Browsing School, Graduate by Subject "roller compaction"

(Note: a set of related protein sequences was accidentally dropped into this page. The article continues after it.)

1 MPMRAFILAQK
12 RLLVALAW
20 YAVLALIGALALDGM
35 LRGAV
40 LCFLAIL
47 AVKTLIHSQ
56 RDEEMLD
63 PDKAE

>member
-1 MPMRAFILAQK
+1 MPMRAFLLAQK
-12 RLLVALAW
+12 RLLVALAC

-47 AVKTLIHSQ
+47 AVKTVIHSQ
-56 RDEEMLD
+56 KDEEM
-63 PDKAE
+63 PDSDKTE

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Application of near-infrared spectroscopy to monitor in-process and product quality attributes for granulation and immediate release tablet productionThe purpose of this study was to investigate the application of NIR spectroscopy to monitor critical in-process and excipient variables in the manufacturing of immediate release tablets. In this study, roller compaction and fluid bed granulation were used for the granulation of Ciprofloxacin hydrochloride and Fexofenadine hydrochloride, respectively. In roller compaction, prior knowledge was systematically incorporated into the risk assessment using failure mode and effect analysis (FMEA). The factors identified using FMEA were quantitatively assessed using a Placket-Burman screening design. Results indicated that roll pressure (RP) was the most critical roller compaction process factor affecting the granule size and flow. Binder grade, Klucel® EXF vs JF and tablet compression force (Pmax) were found to be critical to the release characteristics of Ciprofloxacin. This study demonstrated that the scientific rationale and quality risk management analysis were used to successfully and efficiently determine the Critical quality attributes. Four factors, RP, Pmax, binder source (Klucel® EXF vs Nisso®-L), and lubricant type (monohydrate vs dihydrate), were further investigated using high resolution experimental design. The results showed that binder and lubricant replacement was insignificant. In addition, NIR was used at various stages of the product development, and the partial least square (PLS) regression models developed have successfully predicted blend uniformity, particle size, crushing force, and disintegration time of the batches manufactured in the same location. However, the models yielded higher prediction errors for batches manufactured at a different location. In fluid bed granulation, a PLS model was developed to successfully predict the moisture levels in real time using in-line NIR probe specially designed for this application. This combined with humidity and temperature data from a novel PyroButton® in conjunction with multivariate data analysis techniques was used to develop multivariate statistical process control charts (MSPC) such as scores, distance to model (DModX), and Hotelling T2. The application of these charts for process monitoring and fault detection was further evaluated. In summary, these findings demonstrate the application of NIR in conjunction with multivariate chemometric models as a potential Process Analytical Technology (PAT) tool for effective process monitoring and process control in pharmaceutical manufacturing.